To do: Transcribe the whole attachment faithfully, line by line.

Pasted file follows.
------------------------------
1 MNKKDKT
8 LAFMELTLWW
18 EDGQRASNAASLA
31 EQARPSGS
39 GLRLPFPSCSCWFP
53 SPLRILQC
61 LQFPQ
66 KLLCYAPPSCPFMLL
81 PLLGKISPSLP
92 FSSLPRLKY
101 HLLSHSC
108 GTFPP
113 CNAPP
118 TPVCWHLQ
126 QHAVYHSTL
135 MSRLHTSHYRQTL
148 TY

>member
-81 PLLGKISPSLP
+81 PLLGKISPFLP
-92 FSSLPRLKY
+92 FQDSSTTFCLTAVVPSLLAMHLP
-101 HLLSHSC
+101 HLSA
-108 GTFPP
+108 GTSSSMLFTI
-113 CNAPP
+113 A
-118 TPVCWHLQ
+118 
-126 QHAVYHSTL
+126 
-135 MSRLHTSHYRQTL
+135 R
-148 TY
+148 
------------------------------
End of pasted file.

1 MNKKDKT
8 LAFMELTLWW
18 EDGQRASNAASLA
31 EQARPSGS
39 GLRLPFPSCSCWFP
53 SPLRILQC
61 LQFPQ
66 KLLCYAPPSCPFMLL
81 PLLGKISPSLP
92 FSSLPRLKY
101 HLLSHSC
108 GTFPP
113 CNAPP
118 TPVCWHLQ
126 QHAVYHSTL
135 MSRLHTSHYRQTL
148 TY

>member
-81 PLLGKISPSLP
+81 PLLGKISPFLP
-92 FSSLPRLKY
+92 FQDSSTTFCLTAVVPSLLAMHLP
-101 HLLSHSC
+101 HLSA
-108 GTFPP
+108 GTSSSMLFTI
-113 CNAPP
+113 A
-118 TPVCWHLQ
+118 
-126 QHAVYHSTL
+126 
-135 MSRLHTSHYRQTL
+135 R
-148 TY
+148 